What is the Hack-a-Shaq strategy?  The strategy was actually first developed in the late 1990s against Dennis Rodman, who was a 38% free-throw shooter.  The theory was that if you fouled Rodman, he would miss 62% of his free throws, which would be better than letting his team try to make a basket for 2 or 3 points.

Then why is it called Hack-a-Shaq?  This catchy phrase caught on when the strategy was used mercilessly against Shaquille O’Neal, who was a notoriously bad free-throw shooter.

So what’s the big deal?  Hack-a-Shaq, or Hack-a-(insert-player's-name-here), makes for pretty boring television.  The clock stops constantly and you have to watch some guy who’s terrible at shooting free throws keep trying and trying and trying.  There has been some backlash to try and change the rules, but most people will respond that players can be taken out of the game or can improve their free throw percentage. You know what they say… practice, practice, practice.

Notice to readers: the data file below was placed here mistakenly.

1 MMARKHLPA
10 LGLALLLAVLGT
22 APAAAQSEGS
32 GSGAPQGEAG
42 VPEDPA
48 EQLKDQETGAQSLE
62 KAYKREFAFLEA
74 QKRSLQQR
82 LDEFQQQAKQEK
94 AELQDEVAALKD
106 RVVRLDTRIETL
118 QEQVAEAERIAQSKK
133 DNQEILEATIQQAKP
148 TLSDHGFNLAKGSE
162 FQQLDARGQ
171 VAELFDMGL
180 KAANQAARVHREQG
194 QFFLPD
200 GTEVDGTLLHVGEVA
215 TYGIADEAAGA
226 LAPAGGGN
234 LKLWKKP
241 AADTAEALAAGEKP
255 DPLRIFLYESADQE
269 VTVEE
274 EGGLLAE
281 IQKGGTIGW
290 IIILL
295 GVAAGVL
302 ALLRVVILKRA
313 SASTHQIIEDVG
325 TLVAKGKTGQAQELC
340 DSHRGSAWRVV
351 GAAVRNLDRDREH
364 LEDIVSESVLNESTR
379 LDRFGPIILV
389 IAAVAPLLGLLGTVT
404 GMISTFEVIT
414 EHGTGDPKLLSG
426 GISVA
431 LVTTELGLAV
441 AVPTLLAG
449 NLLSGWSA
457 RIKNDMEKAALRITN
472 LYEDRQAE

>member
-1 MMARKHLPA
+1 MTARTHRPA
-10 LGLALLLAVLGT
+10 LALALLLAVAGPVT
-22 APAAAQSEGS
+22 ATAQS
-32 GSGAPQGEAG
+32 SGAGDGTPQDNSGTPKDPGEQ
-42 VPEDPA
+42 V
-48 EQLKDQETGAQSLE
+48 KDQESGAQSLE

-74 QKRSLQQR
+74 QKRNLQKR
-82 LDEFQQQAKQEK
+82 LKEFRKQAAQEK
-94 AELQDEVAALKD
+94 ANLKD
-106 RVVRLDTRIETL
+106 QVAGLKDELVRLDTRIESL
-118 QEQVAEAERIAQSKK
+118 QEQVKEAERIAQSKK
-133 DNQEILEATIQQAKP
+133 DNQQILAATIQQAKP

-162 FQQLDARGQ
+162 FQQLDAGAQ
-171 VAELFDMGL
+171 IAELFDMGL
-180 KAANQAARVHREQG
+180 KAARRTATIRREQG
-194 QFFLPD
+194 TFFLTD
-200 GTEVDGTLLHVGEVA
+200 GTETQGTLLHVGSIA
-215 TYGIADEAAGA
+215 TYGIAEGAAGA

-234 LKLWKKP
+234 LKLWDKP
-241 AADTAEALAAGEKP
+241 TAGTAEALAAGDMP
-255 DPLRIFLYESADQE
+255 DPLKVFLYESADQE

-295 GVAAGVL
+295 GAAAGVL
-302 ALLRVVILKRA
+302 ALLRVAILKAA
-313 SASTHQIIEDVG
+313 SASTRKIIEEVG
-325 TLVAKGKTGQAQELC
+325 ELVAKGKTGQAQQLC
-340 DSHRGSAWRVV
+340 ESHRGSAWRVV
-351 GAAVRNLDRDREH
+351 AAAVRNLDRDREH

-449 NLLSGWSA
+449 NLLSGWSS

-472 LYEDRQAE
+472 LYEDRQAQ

Ch-ch-changes.  Recently, the NBA passed a rule to try and reduce the use of the strategy.  Now, the fouled team will be awarded one free throw and retain possession of the ball for away-from-the-play fouls in the last 2 minutes of each quarter. Refs will also be more liberal with handing out flagrant fouls for hard deliberate fouls of big men, who are bad from the free throw line.